HealthDay News — Older teen boys who are overweight or obese could be at increased risk for severe liver disease later in life, according to a study published online June 16 in the Journal of Hepatology.
The research included 44,248 Swedish males who entered military service in their late teens between 1969 and 1970. The investigators reviewed over 40 years of their health information. Three hundred ninety-three of the participants were diagnosed with severe liver disease.
The researchers found that men who were overweight or obese in their late teens were 64% more likely to develop severe liver disease compared with men who had a low normal weight in their late teens. That worked out to a 5% increased risk for every one point increase in body mass index.
“It is difficult to identify individuals in the general population who have an increased risk for development of cirrhosis and severe liver disease later in life,” lead investigator Hannes Hagström, MD, PhD, of the Center for Digestive Diseases at the Karolinska Institute in Stockholm, said in a journal news release. But, he added, it’s important to learn how to predict liver disease so that researchers can develop effective prevention programs. And one factor that has been linked to the worldwide increase in liver diseases is the increasing prevalence of overweight and obesity.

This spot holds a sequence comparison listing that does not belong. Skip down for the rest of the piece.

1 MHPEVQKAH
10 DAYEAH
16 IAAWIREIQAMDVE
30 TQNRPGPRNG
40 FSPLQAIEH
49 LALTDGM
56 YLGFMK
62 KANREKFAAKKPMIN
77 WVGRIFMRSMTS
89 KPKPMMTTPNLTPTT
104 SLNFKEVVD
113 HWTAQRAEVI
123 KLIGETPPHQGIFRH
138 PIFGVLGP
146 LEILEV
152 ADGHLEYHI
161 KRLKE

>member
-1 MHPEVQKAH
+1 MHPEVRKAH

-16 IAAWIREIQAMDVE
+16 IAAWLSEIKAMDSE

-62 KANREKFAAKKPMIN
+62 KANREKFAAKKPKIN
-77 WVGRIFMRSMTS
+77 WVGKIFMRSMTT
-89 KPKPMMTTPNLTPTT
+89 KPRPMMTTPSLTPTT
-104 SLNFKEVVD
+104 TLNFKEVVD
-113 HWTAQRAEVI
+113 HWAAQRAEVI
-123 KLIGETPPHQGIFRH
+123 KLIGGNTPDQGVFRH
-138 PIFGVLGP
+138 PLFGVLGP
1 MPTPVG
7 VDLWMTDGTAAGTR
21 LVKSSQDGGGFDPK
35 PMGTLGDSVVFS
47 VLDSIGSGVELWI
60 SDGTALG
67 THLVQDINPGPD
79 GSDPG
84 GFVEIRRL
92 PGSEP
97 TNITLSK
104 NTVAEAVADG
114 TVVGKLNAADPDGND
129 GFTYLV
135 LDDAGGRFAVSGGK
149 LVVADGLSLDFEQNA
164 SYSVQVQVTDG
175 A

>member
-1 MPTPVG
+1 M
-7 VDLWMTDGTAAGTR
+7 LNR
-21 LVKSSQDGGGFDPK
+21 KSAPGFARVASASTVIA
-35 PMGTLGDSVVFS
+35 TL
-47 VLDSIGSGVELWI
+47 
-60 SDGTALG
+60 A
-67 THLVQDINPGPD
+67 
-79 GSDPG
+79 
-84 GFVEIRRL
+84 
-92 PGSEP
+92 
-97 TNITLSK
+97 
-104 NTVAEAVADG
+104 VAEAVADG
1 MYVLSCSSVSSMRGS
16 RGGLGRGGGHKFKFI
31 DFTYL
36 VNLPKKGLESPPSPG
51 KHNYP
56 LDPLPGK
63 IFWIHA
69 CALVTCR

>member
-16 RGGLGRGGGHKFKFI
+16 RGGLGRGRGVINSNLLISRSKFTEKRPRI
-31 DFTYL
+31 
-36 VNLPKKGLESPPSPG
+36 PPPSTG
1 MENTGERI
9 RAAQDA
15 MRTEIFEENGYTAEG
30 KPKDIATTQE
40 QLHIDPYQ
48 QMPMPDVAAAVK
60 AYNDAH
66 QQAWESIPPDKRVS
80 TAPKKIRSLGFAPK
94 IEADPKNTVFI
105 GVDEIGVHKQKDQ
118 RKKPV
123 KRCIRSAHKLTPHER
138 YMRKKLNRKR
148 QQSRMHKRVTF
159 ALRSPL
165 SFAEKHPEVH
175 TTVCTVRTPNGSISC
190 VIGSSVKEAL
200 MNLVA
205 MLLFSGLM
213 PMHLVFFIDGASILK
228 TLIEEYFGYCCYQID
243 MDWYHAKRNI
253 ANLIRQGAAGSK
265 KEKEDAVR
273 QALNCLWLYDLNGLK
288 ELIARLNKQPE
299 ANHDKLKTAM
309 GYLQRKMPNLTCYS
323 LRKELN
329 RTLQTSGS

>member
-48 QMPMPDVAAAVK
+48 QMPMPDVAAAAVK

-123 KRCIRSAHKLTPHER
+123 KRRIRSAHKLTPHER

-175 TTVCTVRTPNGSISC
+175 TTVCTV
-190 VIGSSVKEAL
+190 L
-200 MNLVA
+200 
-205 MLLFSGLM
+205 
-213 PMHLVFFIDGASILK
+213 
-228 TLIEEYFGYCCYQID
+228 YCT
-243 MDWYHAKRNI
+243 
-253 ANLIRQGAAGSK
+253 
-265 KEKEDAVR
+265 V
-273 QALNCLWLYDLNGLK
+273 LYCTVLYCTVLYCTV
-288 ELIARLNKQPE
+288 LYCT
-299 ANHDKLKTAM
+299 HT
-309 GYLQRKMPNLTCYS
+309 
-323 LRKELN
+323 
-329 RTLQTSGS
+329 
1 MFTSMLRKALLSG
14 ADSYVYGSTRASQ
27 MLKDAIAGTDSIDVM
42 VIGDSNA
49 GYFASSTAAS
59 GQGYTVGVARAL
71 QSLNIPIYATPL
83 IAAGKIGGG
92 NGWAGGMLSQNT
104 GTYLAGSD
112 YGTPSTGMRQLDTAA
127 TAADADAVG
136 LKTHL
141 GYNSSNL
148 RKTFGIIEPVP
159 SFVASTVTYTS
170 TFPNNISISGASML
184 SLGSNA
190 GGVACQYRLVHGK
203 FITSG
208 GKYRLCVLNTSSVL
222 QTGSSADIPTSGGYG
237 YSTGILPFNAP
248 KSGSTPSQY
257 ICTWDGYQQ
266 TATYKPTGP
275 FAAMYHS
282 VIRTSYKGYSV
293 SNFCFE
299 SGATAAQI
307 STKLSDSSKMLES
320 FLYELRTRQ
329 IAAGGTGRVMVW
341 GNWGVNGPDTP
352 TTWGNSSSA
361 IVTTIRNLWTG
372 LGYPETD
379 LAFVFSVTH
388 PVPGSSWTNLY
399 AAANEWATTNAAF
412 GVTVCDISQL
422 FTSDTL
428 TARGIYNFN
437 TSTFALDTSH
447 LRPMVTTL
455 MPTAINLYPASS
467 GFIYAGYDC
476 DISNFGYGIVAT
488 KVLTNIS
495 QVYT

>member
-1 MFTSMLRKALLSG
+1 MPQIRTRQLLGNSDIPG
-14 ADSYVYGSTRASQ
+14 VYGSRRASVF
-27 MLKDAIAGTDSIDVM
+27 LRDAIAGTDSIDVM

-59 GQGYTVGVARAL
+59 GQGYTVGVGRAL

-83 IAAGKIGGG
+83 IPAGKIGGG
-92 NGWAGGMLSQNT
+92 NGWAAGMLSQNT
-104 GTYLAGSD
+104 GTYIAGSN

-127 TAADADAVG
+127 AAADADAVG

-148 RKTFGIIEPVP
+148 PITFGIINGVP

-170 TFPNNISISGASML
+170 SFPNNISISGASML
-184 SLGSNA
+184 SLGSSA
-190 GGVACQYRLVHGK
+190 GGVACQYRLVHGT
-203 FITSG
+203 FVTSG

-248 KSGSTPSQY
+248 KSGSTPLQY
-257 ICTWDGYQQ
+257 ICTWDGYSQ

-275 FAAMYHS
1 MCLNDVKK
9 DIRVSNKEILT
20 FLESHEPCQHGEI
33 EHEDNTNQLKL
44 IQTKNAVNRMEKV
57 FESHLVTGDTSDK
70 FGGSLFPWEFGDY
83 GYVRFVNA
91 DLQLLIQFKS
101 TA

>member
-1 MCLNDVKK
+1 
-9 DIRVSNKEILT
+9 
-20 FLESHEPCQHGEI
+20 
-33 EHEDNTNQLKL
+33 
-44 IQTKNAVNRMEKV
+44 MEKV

- Hagstrom H, Stal P, Hultcrantz R, et al. Overweight in late adolescence predicts development of severe liver disease later in life: A 39 years follow-up study. J Hepatol. 2016; doi: 10.1016/j.jhep.2016.03.019
- Ratziu V, Marchesini G. When the journary from obesity to cirrhosis takes an early start. J Hepatol. 2016; doi: 10.1016/j.jhep.2016.05.021